Margaret | 3432 comments Mod
Candace wrote: "Mine was Edith Hamilton’s, but I’m having trouble going from that to Graves. Not trouble, just feel like I’m missing a lot. Too many names that I don’t know who they are....I need a good middle of ..."

Yeah, Graves is a lot drier. I'm surprised. I know he wrote I, Claudius which admittedly I haven't read but I know is supposed to be pretty humorous. Was expecting a bit more of that I think.

On the plus side, because there's so much commentary, I'm going to use it as my pick for #11 of the Into the Forest Challenge: non-fiction book about folk or fairy tales or mythology or a collection that has an analysis or commentary

Christine wrote: "Bullfinch and a children’s book for Greek myths"

I haven't read Bullfinch's but I see it a lot at work. I wish I'd had a copy of D'Aulaires' Book of Greek Myths growing up, as well as his other collections.

Annette wrote: "I never had any mythology until I took a Creation Myth class my senior year of college. And then the course emphasized indigenous creationism."

Oh interesting!


message 17: by Emily (new)

Emily M | 135 comments I don't think I ever studied mythology at all. I read an abridged version of the Odyssey when I was a kid. And I tried to buy a book about Greek gods and goddesses through the Scholastic order form in class, but there weren't enough orders to finally submit it, so that was the end of that.

I studied English Lit though, so I would fairly often have to brush up on a certain myth (lots of Prometheus) and as an adult I find myself wikipediaing different ones for one reason or another.


message 18: by Margaret (new)

Margaret | 3432 comments Mod
Emily wrote: "I don't think I ever studied mythology at all. I read an abridged version of the Odyssey when I was a kid. And I tried to buy a book about Greek gods and goddesses through the Scholastic order form..."

How sad (about the Scholastic order form)!

I took a few myth related classes in undergrad. I took a mythology class and we used a general mythology textbook, I think this one: Classical Mythology by Mark P.O. Morford. We also read a lot of Greek plays. I also managed to take an Ancient History class and a Western Civ I class, both of which studied a lot of myths. We read The Histories by Herodotus, both The Iliad and The Odyssey, even more plays.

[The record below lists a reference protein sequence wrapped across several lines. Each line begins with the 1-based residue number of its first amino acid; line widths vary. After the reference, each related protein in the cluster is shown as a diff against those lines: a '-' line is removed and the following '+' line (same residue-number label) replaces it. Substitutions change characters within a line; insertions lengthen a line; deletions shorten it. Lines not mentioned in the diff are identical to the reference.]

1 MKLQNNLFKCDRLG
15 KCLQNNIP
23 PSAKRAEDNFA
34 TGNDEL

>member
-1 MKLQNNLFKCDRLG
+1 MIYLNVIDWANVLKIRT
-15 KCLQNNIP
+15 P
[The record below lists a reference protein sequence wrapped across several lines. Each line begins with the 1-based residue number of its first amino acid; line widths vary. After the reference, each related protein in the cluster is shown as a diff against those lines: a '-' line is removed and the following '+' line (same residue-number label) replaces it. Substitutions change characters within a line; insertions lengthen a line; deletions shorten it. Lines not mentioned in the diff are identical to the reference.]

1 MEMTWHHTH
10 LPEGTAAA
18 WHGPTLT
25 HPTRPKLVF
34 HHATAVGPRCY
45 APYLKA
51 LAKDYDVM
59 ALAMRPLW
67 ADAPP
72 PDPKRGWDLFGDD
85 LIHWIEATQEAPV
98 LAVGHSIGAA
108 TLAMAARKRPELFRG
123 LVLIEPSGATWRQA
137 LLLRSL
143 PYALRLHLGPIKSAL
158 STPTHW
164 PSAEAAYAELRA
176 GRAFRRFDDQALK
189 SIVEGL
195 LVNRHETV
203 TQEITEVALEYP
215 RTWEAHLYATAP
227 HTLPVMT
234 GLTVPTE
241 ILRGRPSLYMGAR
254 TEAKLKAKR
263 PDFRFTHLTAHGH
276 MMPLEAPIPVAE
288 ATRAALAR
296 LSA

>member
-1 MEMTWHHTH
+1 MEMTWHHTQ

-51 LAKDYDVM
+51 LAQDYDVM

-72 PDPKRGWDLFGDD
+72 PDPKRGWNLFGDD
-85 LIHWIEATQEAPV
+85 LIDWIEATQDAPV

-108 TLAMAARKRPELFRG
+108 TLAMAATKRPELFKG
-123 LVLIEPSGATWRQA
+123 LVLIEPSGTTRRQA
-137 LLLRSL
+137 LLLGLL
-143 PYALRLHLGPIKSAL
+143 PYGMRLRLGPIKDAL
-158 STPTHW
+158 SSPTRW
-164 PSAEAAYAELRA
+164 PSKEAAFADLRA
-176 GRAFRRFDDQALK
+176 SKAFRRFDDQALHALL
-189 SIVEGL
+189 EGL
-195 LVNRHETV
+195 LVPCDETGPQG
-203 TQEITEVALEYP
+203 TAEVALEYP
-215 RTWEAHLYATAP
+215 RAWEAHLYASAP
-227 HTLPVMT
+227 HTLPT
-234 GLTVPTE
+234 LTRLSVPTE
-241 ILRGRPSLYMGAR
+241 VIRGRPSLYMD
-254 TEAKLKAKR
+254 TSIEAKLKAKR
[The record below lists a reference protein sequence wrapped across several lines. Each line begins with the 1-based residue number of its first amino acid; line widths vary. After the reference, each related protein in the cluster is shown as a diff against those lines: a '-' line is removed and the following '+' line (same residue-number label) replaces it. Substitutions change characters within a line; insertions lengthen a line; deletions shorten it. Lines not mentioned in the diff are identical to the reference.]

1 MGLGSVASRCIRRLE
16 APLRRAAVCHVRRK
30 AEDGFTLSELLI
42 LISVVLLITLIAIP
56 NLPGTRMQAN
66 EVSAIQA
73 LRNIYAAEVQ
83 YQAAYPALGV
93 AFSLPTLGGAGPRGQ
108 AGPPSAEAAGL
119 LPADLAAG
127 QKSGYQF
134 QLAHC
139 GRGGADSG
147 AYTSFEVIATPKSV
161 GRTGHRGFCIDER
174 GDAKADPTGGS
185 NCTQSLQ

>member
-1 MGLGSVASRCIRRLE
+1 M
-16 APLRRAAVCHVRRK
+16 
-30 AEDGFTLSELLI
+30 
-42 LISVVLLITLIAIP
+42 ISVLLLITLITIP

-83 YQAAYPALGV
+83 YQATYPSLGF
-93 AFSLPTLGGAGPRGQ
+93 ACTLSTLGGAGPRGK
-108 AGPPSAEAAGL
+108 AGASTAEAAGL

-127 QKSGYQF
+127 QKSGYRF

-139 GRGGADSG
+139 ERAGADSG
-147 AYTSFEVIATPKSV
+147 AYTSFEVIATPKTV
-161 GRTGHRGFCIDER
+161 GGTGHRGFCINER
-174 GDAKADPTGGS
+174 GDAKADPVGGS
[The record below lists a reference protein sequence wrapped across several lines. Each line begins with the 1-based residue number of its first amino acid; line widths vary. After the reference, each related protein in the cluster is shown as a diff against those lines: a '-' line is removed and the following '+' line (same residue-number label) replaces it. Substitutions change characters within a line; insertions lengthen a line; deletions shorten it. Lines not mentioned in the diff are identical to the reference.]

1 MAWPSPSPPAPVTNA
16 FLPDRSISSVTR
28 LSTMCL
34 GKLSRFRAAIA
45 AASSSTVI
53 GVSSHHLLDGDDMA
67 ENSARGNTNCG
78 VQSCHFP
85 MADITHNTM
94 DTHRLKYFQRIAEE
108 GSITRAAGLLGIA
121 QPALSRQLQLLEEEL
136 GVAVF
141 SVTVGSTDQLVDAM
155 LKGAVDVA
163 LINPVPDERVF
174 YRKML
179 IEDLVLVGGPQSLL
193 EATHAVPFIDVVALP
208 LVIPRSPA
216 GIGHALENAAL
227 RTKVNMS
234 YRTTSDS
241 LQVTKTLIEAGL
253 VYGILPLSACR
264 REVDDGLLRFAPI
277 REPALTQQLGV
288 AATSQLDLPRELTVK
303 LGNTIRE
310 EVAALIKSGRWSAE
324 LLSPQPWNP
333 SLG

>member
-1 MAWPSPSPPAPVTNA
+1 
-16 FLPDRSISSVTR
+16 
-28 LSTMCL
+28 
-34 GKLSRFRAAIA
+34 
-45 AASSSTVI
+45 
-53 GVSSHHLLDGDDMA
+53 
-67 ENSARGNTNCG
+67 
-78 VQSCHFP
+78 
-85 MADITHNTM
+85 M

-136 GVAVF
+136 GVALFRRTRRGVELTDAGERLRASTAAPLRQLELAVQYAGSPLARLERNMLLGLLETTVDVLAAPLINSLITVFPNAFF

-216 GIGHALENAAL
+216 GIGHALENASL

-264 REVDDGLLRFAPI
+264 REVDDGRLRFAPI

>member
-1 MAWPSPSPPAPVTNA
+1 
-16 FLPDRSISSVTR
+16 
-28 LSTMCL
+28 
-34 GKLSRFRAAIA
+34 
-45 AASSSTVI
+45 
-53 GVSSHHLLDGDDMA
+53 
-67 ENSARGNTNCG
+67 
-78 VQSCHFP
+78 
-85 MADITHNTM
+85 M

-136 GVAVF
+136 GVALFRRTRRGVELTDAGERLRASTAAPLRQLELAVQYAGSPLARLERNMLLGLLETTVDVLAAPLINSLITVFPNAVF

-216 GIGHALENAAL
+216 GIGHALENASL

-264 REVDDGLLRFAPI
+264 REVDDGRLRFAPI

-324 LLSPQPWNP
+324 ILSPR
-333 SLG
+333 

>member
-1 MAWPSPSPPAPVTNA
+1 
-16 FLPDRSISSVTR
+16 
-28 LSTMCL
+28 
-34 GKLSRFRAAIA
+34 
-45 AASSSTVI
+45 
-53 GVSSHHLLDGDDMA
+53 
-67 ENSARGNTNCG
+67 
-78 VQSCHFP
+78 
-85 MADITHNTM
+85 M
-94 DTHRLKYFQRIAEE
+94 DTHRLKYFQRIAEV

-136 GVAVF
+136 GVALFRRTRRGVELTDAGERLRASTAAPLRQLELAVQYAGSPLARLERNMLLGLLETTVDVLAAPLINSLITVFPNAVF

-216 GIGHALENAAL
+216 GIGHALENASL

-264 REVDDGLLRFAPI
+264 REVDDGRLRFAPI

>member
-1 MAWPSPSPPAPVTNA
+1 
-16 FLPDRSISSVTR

The plays were my favorite. So much drama and murdering, ha.

You would think I'd remember more based on all this, but there's so much to know and I've forgotten quite a bit.


Amanda | 232 comments Margaret wrote: "...What was everyone's first book introduction to Greek myths? "

Tales of Long Ago by Enid Blyton with beautiful illustrations by Anne and Janet Grahame Johnstone.

My love for myths is entirely due to this book, read at an impressionable age.

Robert Graves's book is far more scholarly (obviously). It is a great resource that puts detail over reader enjoyment.


message 20: by Tamara (new)

Tamara Agha-Jaffar | 723 comments I took an undergraduate course in mythology. The text was Edith Hamilton's Mythology. It didn't really do much for me at the time because we read the stories literally instead of interpreting them as metaphors.

But when I became a prof. of English, I decided to teach an undergraduate course using Joseph Campbell's Transformations of Myth Through Time. And that's when I really began to get excited about mythology.

I loved the fact that different cultures shared some very basic myths which they injected with their own ethnic inflections. You strip them of their ethnic inflections and what emerges is the same fundamental ideas and patterns. I immersed myself in learning about different world myths, always trying to ascertain patterns of connection.

I eventually developed an Intro to Mythology course and used multicultural/international texts to expose students to the wealth of mythologies from all over the world, encouraging them all the while to recognize the similarities and to delve into the meanings behind the stories.

That led to my interest in the role of women in world mythologies, which then led to my interest in interpreting myths through a feminist lens, which then led me to write a multicultural/international text for a Women in Religion course I developed for undergrads: Women and Goddesses in Myth and Sacred Text, which in turn led me to . . . and so on, and so on . . .

I love mythology. I think myths have an enduring relevance. We just have to go beneath the superficial reading of a myth and interpret it to grasp its enduring relevance. Myths can speak to us on a fundamental level if we go beyond the literal level and interpret them as metaphors.

As you can see, once I get started talking about mythology, I can't stop :)


message 21: by Margaret (new)

Margaret | 3432 comments Mod
Tamara wrote: "That led to my interest in the role of women in world mythologies, which then led to my interest in interpreting myths through a feminist lens, which then led me to write a multicultural/international text for a Women in Religion course I developed for undergrads: Women and Goddesses in Myth and Sacred Text, which in turn led me to . . . and so on, and so on . . .."

Your textbook looks fascinating. You are definitely the authority here!